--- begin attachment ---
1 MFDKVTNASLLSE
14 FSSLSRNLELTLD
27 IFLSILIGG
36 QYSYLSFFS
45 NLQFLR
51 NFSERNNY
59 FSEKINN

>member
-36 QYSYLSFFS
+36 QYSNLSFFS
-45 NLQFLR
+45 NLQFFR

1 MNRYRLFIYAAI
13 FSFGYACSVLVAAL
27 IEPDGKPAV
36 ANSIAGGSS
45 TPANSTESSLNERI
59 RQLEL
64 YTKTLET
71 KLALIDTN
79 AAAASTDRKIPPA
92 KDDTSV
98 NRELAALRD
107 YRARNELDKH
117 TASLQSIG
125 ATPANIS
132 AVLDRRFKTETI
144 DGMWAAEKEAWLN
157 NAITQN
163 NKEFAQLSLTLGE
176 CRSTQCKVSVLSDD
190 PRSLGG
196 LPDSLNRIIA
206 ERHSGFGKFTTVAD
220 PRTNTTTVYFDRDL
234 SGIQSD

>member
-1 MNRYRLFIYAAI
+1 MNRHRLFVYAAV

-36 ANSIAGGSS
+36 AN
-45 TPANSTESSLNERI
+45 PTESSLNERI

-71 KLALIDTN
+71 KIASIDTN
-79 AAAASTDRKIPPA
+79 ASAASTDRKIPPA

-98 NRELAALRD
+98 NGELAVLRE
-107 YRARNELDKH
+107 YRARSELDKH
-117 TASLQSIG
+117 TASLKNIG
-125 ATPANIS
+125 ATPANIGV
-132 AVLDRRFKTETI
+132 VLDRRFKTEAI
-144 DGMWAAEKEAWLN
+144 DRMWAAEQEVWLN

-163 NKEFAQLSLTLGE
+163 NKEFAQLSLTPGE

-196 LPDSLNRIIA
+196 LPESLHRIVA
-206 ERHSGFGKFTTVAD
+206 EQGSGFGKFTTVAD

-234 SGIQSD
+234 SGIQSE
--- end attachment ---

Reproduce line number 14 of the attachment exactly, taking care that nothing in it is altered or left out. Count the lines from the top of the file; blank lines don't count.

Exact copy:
13 FSFGYACSVLVAAL